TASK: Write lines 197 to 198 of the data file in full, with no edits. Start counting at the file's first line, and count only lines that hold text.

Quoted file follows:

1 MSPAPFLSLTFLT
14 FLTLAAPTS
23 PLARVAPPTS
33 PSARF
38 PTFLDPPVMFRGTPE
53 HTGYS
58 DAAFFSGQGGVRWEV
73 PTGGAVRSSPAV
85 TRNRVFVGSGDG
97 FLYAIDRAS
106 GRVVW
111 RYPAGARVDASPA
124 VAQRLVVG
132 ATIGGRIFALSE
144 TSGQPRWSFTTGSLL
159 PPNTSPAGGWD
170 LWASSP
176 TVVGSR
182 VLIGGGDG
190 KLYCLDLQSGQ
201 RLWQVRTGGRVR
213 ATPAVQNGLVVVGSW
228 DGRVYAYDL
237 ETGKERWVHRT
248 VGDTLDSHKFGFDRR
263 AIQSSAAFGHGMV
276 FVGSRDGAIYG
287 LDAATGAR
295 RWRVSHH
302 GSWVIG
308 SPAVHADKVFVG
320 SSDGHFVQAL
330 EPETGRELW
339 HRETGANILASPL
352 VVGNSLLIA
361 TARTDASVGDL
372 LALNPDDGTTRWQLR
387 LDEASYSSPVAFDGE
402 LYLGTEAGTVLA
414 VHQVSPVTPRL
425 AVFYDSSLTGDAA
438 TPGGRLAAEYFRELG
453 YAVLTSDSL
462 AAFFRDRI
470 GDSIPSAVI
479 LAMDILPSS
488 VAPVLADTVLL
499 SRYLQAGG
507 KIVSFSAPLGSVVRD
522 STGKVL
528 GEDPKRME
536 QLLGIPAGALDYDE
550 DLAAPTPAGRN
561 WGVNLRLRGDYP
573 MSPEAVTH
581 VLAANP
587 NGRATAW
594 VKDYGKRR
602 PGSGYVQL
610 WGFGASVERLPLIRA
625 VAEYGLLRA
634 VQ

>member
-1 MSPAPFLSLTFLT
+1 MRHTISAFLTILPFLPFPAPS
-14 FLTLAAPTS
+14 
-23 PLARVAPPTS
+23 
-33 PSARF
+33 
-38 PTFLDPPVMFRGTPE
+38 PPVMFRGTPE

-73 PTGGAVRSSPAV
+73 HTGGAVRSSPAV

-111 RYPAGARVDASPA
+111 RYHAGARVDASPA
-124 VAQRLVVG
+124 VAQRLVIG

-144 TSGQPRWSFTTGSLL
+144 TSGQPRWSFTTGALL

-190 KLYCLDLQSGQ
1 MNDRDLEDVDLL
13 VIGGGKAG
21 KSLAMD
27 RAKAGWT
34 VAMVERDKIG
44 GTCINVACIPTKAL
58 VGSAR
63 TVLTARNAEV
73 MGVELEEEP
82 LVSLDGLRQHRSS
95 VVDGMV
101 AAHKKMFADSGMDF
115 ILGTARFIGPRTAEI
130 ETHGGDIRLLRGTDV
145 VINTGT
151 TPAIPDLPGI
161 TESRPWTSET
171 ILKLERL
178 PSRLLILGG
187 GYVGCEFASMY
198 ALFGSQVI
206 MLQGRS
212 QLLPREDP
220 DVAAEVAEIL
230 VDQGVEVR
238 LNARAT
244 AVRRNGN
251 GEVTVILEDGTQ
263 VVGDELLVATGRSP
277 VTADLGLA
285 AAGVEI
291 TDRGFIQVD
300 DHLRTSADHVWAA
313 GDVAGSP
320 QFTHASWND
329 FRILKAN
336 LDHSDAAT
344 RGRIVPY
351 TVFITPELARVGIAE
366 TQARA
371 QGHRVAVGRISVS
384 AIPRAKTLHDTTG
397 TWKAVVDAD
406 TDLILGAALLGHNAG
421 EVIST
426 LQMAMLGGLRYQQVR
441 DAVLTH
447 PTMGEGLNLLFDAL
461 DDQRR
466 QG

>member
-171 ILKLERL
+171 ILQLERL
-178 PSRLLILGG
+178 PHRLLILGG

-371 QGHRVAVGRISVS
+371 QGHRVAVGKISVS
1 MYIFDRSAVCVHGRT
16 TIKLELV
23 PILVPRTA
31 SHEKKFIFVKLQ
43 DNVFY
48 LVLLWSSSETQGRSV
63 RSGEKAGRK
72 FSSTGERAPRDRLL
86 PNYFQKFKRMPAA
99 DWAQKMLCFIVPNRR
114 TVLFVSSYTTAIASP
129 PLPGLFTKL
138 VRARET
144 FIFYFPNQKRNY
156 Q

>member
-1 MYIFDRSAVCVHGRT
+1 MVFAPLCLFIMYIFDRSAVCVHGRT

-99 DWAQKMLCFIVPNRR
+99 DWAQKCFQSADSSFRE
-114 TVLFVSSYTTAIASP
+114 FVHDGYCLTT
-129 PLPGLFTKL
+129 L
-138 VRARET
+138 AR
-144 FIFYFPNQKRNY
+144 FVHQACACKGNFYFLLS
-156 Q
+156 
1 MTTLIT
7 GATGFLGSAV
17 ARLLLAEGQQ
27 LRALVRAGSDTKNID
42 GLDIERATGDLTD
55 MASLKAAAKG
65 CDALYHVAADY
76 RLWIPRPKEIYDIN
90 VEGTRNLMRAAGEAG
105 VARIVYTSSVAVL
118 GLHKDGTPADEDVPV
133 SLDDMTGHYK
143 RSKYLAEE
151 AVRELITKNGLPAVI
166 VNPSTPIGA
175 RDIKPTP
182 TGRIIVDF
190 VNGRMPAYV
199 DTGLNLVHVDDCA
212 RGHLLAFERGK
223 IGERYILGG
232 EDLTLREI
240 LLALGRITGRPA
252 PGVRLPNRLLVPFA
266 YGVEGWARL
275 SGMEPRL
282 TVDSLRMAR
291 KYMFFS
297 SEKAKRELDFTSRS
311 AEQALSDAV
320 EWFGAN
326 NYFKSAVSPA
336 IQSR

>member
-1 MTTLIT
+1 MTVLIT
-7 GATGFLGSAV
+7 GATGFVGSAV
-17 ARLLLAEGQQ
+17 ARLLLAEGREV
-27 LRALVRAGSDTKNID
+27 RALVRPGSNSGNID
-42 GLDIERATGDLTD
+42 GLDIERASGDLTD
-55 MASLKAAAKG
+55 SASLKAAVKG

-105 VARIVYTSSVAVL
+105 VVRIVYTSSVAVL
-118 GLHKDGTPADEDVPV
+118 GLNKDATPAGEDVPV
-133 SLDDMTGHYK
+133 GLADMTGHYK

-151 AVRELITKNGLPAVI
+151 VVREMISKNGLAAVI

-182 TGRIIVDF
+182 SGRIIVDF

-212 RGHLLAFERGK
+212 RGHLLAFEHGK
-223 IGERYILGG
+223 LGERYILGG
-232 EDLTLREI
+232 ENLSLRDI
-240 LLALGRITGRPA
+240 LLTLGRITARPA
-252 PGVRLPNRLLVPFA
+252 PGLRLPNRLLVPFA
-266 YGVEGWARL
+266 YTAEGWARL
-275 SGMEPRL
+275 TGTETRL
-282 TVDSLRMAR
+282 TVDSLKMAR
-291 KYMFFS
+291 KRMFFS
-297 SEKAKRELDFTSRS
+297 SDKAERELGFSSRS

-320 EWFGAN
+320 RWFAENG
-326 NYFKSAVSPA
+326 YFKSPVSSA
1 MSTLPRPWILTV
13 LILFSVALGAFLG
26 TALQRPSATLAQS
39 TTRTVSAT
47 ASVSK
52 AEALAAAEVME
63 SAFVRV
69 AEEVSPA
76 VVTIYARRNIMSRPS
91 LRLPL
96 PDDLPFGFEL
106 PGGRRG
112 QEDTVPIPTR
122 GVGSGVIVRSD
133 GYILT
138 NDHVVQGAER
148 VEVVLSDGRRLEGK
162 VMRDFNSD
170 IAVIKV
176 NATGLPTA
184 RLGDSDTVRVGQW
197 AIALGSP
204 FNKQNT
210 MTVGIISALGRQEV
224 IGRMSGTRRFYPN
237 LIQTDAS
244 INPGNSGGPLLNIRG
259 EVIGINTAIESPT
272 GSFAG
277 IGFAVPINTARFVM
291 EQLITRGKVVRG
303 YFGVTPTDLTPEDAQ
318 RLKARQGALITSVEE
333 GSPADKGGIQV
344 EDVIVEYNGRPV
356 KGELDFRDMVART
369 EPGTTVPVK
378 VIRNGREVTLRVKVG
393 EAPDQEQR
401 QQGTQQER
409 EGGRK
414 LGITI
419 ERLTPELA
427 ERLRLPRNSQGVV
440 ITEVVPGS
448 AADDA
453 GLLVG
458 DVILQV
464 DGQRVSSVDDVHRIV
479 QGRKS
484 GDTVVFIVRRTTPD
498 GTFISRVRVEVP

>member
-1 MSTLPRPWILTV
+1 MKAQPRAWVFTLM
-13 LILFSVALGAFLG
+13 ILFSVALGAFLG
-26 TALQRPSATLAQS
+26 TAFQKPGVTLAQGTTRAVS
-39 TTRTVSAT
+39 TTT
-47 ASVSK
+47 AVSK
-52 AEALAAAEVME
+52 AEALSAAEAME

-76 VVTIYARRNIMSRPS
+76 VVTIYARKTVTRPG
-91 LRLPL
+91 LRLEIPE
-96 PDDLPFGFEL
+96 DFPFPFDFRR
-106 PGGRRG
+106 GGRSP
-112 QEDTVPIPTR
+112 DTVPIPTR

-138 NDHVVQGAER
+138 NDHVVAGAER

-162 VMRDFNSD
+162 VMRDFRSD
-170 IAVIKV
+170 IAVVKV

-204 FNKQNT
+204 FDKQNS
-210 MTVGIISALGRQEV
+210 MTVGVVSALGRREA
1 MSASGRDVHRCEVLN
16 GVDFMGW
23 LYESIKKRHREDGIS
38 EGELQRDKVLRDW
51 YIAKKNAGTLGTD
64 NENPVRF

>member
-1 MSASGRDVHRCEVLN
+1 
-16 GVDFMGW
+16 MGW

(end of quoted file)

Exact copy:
291 KYMFFS
297 SEKAKRELDFTSRS